that any complicity with the characters can’t last for long… 35

The primary object of writers such as Edgeworth, Austen, Bulwer, and

Dickens is to create complicity between the characters and the readers. To do so, they try to arouse the interest of the readers, by creating a connection between the characters and them which, as a result, creates sympathy. Once again Thackeray goes against the habit of the time and proceeds in a different manner: “Alas, alas!

The meanness of human wishes, the poorness of human results! That had been his tone. There can be no doubt that the heroic had appeared contemptible to him, as being untrue.” 36 . Thackeray does not adopt the same means of his contemporaries but chooses another way, entirely different from, if not opposite, to theirs. He does not create characters with specific characteristics, to avoid making them appear completely evil or good. This typology of characters, which cannot be seen as

“black” or “white”, makes more difficult for the readers to pick a side and simply enjoy the reading, because they do not know where the author’s sympathy is.

Thackeray was instead inspired into creating the so-called grey characters,

(which are not completely good or bad but a mixture of the two), to give them a life- like quality. Through the peculiarity of his characters, innovation was brought to the readers. Almost all the characters in Vanity Fair are grey, keeping the readers away from clearly distinguishing the good and bad characters and, consequently, from taking sides, because they do not know beforehand how the characters would evolve. Therefore, all the choices made by the readers would depend on pure personal preference and, as a consequence, the preference might not correspond to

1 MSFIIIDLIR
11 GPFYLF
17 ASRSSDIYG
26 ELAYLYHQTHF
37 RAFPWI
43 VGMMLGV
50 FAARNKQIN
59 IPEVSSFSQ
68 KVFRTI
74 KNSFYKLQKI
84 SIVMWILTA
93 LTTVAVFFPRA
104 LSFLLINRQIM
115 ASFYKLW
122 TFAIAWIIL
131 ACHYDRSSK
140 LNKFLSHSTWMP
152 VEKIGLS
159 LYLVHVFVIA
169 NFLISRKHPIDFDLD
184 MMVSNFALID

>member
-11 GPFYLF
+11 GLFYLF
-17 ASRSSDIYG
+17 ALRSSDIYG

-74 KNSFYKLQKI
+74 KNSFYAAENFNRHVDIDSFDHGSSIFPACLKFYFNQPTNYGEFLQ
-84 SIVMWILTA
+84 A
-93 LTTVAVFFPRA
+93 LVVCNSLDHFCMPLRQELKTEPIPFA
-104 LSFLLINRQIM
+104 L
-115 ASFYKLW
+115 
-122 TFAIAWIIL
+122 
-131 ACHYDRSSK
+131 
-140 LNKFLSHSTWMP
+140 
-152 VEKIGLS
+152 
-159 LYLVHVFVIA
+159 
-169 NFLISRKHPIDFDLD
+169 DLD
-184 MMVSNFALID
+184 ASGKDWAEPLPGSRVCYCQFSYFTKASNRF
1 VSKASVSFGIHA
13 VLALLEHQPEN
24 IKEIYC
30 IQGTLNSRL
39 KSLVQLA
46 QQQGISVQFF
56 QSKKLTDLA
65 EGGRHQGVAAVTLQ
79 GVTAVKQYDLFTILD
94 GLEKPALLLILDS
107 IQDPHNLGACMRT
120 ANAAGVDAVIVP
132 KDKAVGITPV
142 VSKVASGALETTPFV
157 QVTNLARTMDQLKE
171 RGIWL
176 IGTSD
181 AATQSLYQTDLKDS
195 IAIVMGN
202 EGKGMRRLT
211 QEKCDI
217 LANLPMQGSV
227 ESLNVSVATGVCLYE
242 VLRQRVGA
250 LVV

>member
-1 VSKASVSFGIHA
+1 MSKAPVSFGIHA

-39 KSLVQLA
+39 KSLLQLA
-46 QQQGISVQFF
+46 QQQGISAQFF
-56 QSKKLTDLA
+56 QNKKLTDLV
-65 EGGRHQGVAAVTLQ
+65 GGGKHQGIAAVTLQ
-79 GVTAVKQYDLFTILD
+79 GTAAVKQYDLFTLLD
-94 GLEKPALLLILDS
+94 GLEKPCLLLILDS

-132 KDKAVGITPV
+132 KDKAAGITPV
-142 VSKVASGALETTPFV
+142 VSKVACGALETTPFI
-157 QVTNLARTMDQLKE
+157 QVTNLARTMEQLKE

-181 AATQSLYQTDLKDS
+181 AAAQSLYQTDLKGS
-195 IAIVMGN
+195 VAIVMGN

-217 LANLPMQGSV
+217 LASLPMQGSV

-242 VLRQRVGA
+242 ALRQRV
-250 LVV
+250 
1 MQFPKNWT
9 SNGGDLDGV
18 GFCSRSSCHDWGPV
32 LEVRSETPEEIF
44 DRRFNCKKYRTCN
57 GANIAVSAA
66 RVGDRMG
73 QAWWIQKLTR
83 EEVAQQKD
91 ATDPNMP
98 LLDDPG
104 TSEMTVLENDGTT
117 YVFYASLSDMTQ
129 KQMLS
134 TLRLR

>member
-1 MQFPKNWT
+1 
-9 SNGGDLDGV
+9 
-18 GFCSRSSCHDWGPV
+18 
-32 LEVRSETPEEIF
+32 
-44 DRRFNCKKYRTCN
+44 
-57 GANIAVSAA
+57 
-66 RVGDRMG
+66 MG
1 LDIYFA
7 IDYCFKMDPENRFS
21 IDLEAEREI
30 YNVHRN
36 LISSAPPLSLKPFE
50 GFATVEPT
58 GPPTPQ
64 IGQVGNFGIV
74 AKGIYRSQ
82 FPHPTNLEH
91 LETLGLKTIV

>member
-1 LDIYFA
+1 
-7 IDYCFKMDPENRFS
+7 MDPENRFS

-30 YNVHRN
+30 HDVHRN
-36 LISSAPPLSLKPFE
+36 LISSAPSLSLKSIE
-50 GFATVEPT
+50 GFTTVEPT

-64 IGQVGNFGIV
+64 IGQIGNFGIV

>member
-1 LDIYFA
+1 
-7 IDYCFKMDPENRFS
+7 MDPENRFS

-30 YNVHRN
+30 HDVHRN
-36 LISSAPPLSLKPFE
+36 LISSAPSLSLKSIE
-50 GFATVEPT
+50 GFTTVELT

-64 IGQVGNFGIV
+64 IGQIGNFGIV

35 C. Peters, Thackeray, a Writer’s Life , cit., p. 150. 36 A. Trollope, Thackeray , cit., p 91.

19 the main character. With the creation of this new kind of character, a new path for the future writers was opened. While the ancient hero was an image of the perfection of humanity that was to follow specific canons and couldn’t move outside of them, in the 19 th century a new kind of hero developed, that could be considered as the equivalent of the rock stars of our time, becoming the first hero who is in reality a villain. These new main characters were prevalently criminals, often at odd with a society that was not less corrupt than them, who committed any sort of crimes, yet had something similar to a code of honour which let them be more likeable in the readers’ eyes. Many of the novels that were published took into consideration real time stories, using them as foundations for the fictional outcome as it happens in

Jack Sheppard . Finally, with Thackeray an ambiguous hero was created in the making of Rebecca Sharp, giving birth to new possibilities for the future of the novels. A special feature of characterisation which can be found in Vanity Fair is the ambiguous rendering of the servants and the masters inside the novel. The former is usually depicted as possessing more wit and sharper intuition than their masters.

They are always the first to see through people and to understand their real intentions: “In Vanity Fair , the servants are sharper-eyed than most at seeing the exact truth about the would be heroes and heroines… Becky is always found out first by the servants’ hall” 37 . This peculiarity shows a stereotype and some hidden truth in regard to the difference between the common people and their masters, usually belonging to the middle class. The common people, especially the servants, are those that have the capacity to see through the characters, in particular the main ones. At the same time, it appears that almost all nobility is made of people who, even though quick witted, let their emotions have the best of them and easily mislead them. An example of this is the Pitt family, both Mr Pitt and his sister.